Fri, Sep 15, 2023 1:03 PM
By Joe Mueller, The Center Square
United Auto Workers at the General Motors assembly plant in Wentzville went on strike Friday as they didn’t reach a contract agreement.
UAW also went on strike at the Stellantis Toledo Assembly Plant in Ohio and the Ford Michigan Assembly Plant.
The Wentzville facility builds the Chevrolet Colorado and Express and the GMC Canyon and Savana. Approximately 4,114 people are employed at the 4.25-million-square-foot facility on a 440-acre site.
General Motors estimates the taxable wages at the Wentzville site to be $363.1 million.
The UAW called the walkout a “stand up strike.”
“Instead of striking all plants all at once, select locals will be called on to ‘Stand Up’ and walk out on strike,” according to information on the UAW website. “As time goes on, more locals may be called on to ‘Stand Up’ and join the strike. This gives us maximum leverage and maximum flexibility in our fight to win a fair contract at each of the Big Three automakers.”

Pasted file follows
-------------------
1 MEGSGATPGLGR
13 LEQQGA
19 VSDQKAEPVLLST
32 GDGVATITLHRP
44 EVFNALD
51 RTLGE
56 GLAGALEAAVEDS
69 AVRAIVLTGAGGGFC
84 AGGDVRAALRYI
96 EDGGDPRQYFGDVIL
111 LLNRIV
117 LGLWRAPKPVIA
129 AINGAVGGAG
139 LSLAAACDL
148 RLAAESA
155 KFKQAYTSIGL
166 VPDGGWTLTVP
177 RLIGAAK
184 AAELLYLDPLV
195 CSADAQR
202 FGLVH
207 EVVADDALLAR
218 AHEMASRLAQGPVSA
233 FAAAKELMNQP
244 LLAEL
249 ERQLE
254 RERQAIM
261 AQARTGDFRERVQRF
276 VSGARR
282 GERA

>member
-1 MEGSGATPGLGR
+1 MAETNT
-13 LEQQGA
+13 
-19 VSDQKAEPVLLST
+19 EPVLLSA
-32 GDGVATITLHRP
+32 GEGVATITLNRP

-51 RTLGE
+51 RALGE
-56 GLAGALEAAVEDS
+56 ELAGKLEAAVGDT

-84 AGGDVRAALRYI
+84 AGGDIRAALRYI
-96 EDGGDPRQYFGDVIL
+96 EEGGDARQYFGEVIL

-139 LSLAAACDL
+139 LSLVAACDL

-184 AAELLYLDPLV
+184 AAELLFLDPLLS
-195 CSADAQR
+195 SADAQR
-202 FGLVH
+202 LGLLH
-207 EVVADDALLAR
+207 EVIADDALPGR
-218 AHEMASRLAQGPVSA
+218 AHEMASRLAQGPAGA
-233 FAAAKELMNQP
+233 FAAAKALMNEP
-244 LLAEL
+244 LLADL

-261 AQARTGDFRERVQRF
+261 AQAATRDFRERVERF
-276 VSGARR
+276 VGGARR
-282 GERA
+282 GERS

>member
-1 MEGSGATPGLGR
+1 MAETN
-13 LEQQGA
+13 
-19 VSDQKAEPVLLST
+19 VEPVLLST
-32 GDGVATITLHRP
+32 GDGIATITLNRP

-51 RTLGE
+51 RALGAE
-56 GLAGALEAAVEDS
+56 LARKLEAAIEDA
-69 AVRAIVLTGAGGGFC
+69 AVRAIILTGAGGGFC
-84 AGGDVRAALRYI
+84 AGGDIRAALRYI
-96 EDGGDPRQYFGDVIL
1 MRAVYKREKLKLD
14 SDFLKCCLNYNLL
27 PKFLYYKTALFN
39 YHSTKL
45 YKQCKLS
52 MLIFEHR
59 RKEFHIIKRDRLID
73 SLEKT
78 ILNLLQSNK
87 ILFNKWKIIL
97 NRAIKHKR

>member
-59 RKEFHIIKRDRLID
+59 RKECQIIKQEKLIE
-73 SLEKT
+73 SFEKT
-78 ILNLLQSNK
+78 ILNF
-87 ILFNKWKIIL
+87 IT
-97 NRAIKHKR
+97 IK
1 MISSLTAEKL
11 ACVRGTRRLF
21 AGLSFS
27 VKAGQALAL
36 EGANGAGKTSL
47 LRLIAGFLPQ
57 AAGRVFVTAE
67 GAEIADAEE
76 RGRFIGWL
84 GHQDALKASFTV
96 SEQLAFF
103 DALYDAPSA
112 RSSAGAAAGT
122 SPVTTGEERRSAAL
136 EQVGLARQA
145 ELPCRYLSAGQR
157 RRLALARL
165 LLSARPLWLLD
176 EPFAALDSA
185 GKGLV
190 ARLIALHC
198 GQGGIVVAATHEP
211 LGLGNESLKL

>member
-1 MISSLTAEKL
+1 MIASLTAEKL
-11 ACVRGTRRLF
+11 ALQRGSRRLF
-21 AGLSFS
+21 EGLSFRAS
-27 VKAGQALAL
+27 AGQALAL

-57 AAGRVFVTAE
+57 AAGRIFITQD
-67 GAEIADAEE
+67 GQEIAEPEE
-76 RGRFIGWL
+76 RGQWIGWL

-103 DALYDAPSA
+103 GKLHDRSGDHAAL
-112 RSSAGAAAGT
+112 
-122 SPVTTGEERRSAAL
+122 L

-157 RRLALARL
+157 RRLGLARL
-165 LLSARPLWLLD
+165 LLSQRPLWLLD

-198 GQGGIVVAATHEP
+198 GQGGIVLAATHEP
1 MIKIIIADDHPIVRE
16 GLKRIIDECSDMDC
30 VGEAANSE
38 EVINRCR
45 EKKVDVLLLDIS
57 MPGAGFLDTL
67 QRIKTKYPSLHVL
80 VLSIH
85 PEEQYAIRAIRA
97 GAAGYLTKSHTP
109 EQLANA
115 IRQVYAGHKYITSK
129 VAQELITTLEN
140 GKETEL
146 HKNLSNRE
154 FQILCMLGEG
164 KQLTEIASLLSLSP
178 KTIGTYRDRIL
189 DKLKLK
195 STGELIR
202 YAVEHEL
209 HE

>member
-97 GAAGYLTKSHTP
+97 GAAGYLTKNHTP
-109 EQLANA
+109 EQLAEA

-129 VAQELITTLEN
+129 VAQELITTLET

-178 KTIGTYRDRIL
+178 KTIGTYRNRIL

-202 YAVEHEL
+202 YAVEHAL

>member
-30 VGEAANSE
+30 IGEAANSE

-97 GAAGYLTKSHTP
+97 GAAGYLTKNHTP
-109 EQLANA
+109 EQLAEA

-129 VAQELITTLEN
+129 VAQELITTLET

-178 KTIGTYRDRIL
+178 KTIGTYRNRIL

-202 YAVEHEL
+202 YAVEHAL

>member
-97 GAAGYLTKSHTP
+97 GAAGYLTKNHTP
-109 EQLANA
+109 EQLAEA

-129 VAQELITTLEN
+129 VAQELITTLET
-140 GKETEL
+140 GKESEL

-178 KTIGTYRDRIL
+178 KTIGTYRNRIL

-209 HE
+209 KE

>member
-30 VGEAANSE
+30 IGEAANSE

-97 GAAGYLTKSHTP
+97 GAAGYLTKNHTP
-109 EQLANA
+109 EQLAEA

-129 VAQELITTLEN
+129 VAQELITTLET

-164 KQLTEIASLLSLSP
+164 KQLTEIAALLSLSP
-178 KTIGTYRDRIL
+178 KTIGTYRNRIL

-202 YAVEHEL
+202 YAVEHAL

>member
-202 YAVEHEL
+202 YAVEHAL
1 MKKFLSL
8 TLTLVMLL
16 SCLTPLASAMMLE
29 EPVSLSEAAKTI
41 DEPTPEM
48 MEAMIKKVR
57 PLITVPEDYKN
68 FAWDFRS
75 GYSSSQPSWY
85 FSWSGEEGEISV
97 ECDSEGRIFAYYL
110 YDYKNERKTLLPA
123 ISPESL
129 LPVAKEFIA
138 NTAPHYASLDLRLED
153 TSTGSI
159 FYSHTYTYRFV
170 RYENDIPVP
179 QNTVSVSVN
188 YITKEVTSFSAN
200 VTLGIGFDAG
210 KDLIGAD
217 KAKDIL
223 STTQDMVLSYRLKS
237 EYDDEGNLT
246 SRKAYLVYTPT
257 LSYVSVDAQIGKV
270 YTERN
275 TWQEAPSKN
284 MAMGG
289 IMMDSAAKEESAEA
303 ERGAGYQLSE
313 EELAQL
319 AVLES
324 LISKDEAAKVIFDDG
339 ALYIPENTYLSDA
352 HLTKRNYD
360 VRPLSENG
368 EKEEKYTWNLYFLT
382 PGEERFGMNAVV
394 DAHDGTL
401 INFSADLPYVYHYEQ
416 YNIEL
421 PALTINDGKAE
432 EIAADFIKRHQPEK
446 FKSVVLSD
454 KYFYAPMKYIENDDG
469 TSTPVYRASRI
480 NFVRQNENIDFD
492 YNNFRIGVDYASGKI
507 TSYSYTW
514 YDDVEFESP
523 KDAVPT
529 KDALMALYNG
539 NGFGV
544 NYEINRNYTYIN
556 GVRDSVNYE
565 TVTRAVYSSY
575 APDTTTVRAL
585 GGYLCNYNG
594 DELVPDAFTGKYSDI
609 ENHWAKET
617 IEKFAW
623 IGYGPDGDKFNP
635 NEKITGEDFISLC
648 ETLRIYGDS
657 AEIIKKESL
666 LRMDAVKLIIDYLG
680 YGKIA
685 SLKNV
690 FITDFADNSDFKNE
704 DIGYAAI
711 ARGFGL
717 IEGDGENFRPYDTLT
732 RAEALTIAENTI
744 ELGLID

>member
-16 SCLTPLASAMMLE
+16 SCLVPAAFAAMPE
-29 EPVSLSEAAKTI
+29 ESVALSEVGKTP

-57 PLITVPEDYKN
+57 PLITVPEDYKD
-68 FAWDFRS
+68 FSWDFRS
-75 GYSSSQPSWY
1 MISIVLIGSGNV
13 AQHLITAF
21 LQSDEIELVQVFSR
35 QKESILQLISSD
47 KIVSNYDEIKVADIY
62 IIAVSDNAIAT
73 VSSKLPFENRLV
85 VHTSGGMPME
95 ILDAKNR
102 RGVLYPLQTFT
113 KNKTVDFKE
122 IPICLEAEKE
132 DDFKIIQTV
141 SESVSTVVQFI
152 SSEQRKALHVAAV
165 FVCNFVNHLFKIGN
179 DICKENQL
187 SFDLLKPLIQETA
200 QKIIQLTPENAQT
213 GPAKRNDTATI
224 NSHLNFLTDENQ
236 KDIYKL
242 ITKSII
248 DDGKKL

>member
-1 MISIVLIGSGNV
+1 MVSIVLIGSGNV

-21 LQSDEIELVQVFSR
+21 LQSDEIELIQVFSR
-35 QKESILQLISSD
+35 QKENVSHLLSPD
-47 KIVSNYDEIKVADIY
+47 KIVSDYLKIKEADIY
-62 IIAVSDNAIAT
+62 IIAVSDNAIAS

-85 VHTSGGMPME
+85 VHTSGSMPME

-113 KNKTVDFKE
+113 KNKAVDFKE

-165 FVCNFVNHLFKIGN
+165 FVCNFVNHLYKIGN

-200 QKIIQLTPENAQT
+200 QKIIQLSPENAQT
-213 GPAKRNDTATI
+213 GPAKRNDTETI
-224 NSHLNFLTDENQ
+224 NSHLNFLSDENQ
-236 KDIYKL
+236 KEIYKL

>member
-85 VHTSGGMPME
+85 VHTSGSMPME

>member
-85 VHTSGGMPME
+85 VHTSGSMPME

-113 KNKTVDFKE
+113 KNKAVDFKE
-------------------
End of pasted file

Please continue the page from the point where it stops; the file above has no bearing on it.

However, UAW President Shawn Fain has repeatedly stated a nationwide strike is possible.
UAW workers went out on strike in 2019 at the Wentzville plant after negotiations broke down with General Motors. This year, the union is seeking wage increases of approximately 46% over four years, cost-of-living adjustments, restoration of pensions, retiree health care and a 32-hour work week.
"Every dime the auto industry is spending on Joe Biden’s radical climate mandates should be spent on workers," U.S. Sen. Josh Hawley, R-Mo., posted on social media. "They deserve better wages, better hours, and a guarantee their jobs will be safe – not shipped off to China."
“Standing in solidarity with the workers of UAW as they negotiate with the Big Three for better wages and working conditions,” U.S. Rep. Cori Bush, D-Mo., posted on social media earlier this week. “When these corporations see record profits, their workers MUST see record wages.”